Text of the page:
Steve — thanks for the comments; as back in the day, your paths through these pedagogical thickets are always helpful. You’re absolutely right that the key variable in terms of evaluation — both of student engagement and of the class’s/the blog’s overall success — is goals. And that’s often the most elusive part of what administrators are these days referring to as “assessment”: being able to state clearly enough what it is we’re hoping for as an outcome such that we can evaluate whether or not we’ve gotten there. Assessment is the kind of thing that usually gives the Small Liberal Arts College (and especially the Humanist in the SLAC) hives; it smacks so much of the funding-driven, student-as-consumer, quantitative-standards approach to education that we (read: I) often stop listening as soon as the concept is raised. And yet it’s an enormous (if agonizing) part of what we do. Your questions about purpose and engagement get right to the heart of that conundrum: if we can be clear about the purpose, we ought to be able to clarify the evaluation. Right? (And oy. Those mentor meetings. Good to know this has been one of the valuable ones!)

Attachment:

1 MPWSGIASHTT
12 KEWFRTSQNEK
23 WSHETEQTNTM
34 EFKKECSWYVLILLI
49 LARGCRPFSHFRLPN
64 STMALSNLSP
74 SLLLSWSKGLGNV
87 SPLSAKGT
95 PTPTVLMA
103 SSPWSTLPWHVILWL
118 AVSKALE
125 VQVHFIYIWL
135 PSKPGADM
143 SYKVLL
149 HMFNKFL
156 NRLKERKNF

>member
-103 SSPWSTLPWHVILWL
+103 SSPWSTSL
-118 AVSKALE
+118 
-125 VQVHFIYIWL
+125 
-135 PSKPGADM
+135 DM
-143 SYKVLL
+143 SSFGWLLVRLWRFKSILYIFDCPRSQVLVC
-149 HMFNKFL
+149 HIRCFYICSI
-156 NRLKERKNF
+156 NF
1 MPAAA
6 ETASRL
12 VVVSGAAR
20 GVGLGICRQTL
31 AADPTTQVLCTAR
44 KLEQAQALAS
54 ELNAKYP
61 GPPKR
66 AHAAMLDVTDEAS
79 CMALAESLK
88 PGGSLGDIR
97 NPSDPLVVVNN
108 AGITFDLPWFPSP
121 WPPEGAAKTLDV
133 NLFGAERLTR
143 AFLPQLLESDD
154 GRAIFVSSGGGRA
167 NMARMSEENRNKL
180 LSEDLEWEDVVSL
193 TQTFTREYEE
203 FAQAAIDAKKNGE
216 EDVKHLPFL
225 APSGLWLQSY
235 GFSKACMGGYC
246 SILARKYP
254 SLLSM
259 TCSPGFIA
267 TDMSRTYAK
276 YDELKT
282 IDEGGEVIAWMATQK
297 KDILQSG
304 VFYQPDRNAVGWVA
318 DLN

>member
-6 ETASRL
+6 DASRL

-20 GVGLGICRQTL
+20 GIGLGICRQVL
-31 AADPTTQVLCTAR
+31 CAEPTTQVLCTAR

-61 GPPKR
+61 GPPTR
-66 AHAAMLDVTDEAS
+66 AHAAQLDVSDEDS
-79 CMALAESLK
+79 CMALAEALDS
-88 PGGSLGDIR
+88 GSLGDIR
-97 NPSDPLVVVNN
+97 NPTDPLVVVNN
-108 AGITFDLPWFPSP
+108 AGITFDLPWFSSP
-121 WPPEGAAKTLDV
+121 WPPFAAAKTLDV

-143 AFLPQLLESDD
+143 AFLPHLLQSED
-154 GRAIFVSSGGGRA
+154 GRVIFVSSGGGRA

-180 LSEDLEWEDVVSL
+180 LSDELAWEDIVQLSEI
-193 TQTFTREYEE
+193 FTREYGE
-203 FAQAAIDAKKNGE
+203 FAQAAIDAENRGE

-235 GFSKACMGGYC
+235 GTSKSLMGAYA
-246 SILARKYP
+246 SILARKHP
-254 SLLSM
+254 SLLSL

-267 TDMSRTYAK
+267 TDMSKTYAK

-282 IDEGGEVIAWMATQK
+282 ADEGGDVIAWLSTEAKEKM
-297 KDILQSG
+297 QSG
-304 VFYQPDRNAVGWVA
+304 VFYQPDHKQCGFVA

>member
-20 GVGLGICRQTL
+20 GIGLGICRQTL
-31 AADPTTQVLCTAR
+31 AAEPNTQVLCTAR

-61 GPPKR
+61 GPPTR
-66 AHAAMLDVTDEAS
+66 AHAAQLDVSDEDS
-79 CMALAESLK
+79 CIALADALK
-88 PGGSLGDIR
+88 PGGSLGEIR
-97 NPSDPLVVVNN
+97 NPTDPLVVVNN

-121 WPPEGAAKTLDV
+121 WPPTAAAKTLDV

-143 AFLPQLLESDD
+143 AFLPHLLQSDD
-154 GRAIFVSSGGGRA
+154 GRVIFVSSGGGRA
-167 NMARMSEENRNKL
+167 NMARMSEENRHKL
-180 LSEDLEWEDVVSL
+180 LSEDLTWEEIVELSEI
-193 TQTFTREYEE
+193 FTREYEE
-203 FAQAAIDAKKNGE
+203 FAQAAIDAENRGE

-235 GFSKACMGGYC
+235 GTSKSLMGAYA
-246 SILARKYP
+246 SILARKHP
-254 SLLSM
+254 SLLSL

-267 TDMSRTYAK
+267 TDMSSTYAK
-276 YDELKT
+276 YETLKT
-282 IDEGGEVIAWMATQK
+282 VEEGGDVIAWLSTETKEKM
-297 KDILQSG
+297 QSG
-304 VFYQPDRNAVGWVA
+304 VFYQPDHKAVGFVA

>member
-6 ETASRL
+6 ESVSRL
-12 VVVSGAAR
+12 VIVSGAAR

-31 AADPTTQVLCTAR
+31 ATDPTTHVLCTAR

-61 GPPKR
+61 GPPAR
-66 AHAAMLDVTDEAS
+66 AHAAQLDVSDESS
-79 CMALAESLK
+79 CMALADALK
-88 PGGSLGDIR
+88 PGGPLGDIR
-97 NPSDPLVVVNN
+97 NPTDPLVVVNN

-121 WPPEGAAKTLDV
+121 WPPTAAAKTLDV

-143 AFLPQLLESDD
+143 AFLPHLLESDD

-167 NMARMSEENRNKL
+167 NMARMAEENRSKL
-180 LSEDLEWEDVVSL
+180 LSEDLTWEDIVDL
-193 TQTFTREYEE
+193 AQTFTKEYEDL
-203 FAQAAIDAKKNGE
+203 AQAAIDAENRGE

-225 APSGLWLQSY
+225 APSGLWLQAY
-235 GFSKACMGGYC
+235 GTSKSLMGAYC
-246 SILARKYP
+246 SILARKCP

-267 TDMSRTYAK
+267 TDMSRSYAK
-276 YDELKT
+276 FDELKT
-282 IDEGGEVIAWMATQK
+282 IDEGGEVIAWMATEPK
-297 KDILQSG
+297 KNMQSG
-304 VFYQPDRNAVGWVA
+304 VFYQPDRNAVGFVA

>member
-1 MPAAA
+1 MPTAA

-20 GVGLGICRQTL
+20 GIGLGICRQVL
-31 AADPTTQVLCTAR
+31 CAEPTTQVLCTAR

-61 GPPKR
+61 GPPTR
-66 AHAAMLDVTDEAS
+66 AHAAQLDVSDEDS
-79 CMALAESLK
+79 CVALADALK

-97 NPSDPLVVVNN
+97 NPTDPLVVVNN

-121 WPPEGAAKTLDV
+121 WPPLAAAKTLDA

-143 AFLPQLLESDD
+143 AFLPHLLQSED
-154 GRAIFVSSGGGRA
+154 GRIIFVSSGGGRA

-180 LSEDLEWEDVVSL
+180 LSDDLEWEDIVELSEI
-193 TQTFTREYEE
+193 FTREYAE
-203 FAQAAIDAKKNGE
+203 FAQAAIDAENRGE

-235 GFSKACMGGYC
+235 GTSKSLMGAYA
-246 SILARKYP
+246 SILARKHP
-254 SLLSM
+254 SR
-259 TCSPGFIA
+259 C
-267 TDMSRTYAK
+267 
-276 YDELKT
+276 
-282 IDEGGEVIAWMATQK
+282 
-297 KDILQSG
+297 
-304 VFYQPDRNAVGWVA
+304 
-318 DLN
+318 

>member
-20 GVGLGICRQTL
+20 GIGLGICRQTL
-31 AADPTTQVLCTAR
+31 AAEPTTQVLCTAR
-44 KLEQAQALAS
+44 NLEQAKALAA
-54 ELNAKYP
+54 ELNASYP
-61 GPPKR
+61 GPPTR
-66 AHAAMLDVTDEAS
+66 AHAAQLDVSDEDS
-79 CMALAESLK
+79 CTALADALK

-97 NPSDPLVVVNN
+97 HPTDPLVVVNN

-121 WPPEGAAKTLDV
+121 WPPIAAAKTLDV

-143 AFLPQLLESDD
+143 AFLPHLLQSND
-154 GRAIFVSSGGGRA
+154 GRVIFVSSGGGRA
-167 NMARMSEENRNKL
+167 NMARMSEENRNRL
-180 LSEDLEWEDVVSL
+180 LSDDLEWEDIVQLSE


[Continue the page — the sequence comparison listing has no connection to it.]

Chuck — thanks for your thoughts, too. I’ve used Web Crossings in previous semesters, to rousing complaints by my students, who despised the technology (which was, in the install we were working from, painfully slow and impossibly ugly) and felt it was an artificial overlay on the class structure. Fortunately, my IT folks have abandoned Web Crossings and are supporting MovableType use on campus, so the tech end of things should be much improved. I think the key is going to be making sure that the blog is well-integrated pedagogically, not simply into the class’s structure (my students will do what I require, but they’ll grouse about it nonstop) but also into its issues. Anyhow, I’ll hope to chat some with Jill about her experiences soon…